Third Army Air Service
|Third Army Air Service|
Formation of IV Corps Observation Group aircraft, Coblenz Airdrome, Fort Kaiser Alexander, Germany in January 1919.
|Active||14 November 1918-2 July 1919|
|Branch||Air Service, United States Army|
|Role||Command and Control|
|Part of||American Expeditionary Forces (AEF)|
Occupation of the Rhineland (World War I)
The Third Army Air Service was an Air Service, United States Army organization stationed in France and Occupied Germany in the immediate aftermath of World War I. It was demobilized in Germany on 2 July 1919. There is no modern United States Air Force unit that shares its lineage and history.
The command was established on 14 November 1918 by Brigadier General William Mitchell, who was appointed as Commander, Third Army Air Service. The command was organized as part of the United States Third Army for the occupation of German Territory west of the Rhine River as agreed under the terms of the 11 November Armistice with Germany.
The Headquarters staff was originally organized about 15 October when about half dozen officers and some twenty enlisted men were withdrawn from Headquarters Detachment of the First Army Air Service at Souilly Aerodrome, France and used as a nucleus upon to build up a staff for a planned Army Group. The Army Group was planned as a Headquarters for both the First and Second Army Air Services. With the Armistice with Germany ending combat on 11 November, and the formation of Third Army, the staff was re-designated as the Third Army Air Service. Once formed, the staff moved from Souilly to Ligny-en-Barrois, France on 14 November.
A few days after the arrival of the staff at Ligny, a carload of necessary office supplies, equipment and other necessities began to arrive which enabled the command to begin operations. Everything was prepared for an extended move into Germany, and on 21 November, orders were received to move to Longuyon, France. The Headquarters began its trip into Germany, arriving at Longuyon on the 22d. Owing to the terms that no Allied troops would cross into Germany until 1 December, on 5 December orders were received to move the Headquarters to Euren, a suburb of Trier, Germany. The truck train route taken took the Headquarters though Luxembourg. Quarters in Euren consisted of several old German Barracks, and the offices were set up in one of the barracks. The facilities were very unkempt and in a filthy condition, and it was necessary to send an advance detail to clean the facilities.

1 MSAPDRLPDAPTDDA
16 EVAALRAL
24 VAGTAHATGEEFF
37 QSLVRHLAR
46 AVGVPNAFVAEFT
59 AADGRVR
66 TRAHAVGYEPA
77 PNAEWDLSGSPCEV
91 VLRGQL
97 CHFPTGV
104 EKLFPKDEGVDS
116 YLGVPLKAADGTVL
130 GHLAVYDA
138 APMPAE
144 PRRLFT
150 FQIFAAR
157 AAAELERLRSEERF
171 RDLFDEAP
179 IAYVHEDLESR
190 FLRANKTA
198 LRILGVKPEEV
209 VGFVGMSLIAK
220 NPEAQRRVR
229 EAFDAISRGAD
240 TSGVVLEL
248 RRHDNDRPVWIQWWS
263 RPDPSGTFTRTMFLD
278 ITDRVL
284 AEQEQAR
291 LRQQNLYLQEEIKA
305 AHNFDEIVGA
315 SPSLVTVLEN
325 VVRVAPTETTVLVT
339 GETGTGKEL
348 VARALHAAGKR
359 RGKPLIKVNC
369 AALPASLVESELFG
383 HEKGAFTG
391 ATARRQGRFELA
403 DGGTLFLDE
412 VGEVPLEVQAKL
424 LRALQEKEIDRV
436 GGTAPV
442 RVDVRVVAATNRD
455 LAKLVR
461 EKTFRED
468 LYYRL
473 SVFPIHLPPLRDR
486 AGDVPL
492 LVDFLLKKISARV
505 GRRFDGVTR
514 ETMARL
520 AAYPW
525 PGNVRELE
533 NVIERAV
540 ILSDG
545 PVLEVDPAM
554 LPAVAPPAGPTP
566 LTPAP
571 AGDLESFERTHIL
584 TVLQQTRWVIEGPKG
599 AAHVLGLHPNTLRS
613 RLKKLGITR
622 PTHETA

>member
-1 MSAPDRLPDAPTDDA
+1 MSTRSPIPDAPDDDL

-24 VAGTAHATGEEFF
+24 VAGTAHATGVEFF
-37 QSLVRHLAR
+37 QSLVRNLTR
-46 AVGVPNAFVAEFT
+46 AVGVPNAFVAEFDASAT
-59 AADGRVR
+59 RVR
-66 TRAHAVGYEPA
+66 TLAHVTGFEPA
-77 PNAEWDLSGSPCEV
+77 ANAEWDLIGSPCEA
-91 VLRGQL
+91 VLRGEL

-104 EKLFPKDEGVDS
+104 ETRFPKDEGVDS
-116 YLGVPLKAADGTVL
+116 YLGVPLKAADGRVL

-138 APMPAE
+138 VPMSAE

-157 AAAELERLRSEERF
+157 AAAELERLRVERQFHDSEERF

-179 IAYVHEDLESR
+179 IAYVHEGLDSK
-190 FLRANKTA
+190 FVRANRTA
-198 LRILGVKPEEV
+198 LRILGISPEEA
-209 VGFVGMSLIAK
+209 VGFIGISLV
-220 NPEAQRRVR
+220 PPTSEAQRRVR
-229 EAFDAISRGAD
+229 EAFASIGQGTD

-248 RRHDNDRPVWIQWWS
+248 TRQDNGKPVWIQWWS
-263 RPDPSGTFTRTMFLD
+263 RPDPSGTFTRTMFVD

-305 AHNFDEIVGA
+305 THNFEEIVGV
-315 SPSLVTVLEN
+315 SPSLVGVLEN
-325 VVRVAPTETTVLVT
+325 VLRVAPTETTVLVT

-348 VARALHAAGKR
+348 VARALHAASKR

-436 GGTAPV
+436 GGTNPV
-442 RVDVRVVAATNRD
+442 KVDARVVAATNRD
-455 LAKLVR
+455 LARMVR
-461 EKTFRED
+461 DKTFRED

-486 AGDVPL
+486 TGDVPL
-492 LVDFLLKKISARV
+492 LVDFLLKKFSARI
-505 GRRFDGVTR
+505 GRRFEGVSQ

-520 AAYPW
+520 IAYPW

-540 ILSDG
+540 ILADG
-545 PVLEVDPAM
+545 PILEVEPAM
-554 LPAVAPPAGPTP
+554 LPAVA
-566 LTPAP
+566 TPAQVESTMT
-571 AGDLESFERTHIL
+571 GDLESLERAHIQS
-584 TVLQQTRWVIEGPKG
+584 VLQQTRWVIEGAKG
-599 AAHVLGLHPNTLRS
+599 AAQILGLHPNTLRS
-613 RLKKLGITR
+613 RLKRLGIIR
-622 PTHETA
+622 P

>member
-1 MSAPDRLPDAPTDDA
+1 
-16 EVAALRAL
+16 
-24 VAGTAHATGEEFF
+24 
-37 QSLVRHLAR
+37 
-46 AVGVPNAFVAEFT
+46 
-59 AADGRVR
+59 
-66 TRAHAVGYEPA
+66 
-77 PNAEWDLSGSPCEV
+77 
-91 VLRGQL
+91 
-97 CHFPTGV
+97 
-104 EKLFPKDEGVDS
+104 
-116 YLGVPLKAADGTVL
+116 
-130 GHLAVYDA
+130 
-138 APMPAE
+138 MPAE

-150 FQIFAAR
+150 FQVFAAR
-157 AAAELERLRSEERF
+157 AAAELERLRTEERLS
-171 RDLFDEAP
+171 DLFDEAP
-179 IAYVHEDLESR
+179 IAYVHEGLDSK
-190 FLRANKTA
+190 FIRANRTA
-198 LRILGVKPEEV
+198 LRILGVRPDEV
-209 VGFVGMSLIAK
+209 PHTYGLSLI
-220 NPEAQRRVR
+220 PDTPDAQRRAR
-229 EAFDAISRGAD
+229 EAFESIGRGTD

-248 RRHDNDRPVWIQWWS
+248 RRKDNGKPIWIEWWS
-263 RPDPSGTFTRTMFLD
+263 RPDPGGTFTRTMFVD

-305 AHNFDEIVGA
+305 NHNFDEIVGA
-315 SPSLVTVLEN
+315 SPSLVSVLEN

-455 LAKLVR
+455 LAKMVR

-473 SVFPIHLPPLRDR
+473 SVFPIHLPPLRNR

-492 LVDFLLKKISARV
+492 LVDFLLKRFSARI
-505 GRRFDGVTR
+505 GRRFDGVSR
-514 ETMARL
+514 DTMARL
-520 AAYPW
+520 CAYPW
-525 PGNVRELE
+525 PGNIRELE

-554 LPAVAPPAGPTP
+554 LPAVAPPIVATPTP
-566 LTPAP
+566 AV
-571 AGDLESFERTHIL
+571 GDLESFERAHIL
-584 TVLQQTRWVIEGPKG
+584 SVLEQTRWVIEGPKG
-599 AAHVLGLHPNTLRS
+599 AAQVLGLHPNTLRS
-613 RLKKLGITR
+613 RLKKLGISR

Lastly, on 16 December, orders were received for Headquarters to proceed to Coblenz. On the morning of the 18th, a truck train of eight trucks began the move. It was hoped to make the trip in one day, however considerable difficulties were encountered on the road, and the convoy did not arrive in Coblenz until the evening of the 19th.
Upon the command's arrival in Germany, an airfield was constructed on the former parade ground of Fort Kaiser Alexander for aircraft squadrons being assigned to Coblenz. The former Deutsche Luftstreitkräfte (German Air Force) aerodromes at Trier and Weißenthurm were also taken over by the Command.
Initial Observation units assigned to the Headquarters were the 1st Aero Squadron at Weißenthurm, the 12th Aero Squadron at Coblenz, and the 88th Aero Squadron at Trier. These units were initially ordered to photograph the entire corps area, including interesting features of the terrain, cities and towns, the road and railroad network and any such points as Headquarters may designated. The 94th Aero Squadron (Pursuit) and 166th Aero Squadron (Bombardment), both at Coblenz were ordered to carry out "show of force" formations over the Third Army area. Whenever possible, large formations of aircraft were to fly low over cities and towns, but no lower than 500m altitude. Acrobatic and stunt flying was to be avoided. The 9th Aero Squadron (Night Observation) was assigned as a courier squadron for the Commander of Third Army.
An extensive training program was organized in Aerial photography, infantry liaison, artillery adjustments, machine guns, infantry drill regulations, map reading and the study of photographs, lectures on the cooperation of aviation with the other branches of the Army. Practice flights included long-distance cross country, photographic missions, formation flying and also, the flying of German aircraft obtained and evaluation of their capabilities and other aspects of their construction.